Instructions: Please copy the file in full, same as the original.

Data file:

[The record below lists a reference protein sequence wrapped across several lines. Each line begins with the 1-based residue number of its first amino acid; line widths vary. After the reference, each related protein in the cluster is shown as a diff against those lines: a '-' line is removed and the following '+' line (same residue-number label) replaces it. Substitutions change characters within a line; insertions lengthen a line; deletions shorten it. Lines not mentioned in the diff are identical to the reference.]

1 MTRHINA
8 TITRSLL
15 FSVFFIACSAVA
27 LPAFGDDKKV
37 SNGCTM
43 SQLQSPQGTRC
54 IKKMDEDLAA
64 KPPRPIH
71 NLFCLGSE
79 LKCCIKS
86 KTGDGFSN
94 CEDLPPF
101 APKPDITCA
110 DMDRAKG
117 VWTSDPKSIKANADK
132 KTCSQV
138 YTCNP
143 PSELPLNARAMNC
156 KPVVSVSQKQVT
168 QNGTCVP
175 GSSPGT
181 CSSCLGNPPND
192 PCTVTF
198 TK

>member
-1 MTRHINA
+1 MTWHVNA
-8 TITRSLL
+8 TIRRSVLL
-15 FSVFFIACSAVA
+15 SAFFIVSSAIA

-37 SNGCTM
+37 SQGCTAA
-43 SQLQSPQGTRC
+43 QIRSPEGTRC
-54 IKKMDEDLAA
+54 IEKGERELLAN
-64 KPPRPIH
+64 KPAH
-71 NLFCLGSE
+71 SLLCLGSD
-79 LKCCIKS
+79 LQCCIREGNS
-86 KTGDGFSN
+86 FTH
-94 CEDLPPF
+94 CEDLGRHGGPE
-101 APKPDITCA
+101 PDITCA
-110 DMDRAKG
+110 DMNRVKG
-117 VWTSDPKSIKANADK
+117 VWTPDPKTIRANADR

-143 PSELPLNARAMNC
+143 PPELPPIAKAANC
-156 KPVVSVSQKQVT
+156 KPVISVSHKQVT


[The record below lists a reference protein sequence wrapped across several lines. Each line begins with the 1-based residue number of its first amino acid; line widths vary. After the reference, each related protein in the cluster is shown as a diff against those lines: a '-' line is removed and the following '+' line (same residue-number label) replaces it. Substitutions change characters within a line; insertions lengthen a line; deletions shorten it. Lines not mentioned in the diff are identical to the reference.]

1 MTRHINA
8 TITRSLL
15 FSVFFIACSAVA
27 LPAFGDDKKV
37 SNGCTM
43 SQLQSPQGTRC
54 IKKMDEDLAA
64 KPPRPIH
71 NLFCLGSE
79 LKCCIKS
86 KTGDGFSN
94 CEDLPPF
101 APKPDITCA
110 DMDRAKG
117 VWTSDPKSIKANADK
132 KTCSQV
138 YTCNP
143 PSELPLNARAMNC
156 KPVVSVSQKQVT
168 QNGTCVP
175 GSSPGT
181 CSSCLGNPPND
192 PCTVTF
198 TK

>member
-1 MTRHINA
+1 MTWHVNA
-8 TITRSLL
+8 TIRRSVLL
-15 FSVFFIACSAVA
+15 SAFFIVSSAIA

-37 SNGCTM
+37 SQGCTAA
-43 SQLQSPQGTRC
+43 QIRSPEGTRC
-54 IKKMDEDLAA
+54 IEKGERELLAN
-64 KPPRPIH
+64 KPAH
-71 NLFCLGSE
+71 SLLCLGSD
-79 LKCCIKS
+79 LQCCIREGNS
-86 KTGDGFSN
+86 FTH
-94 CEDLPPF
+94 CEDLGRHGGPE
-101 APKPDITCA
+101 PDITCA
-110 DMDRAKG
+110 DMNRVKG
-117 VWTSDPKSIKANADK
+117 VWTPDPKTIRANADR

-143 PSELPLNARAMNC
+143 PPELPPIAKAANC
-156 KPVVSVSQKQVT
+156 KPVISVSHKQVT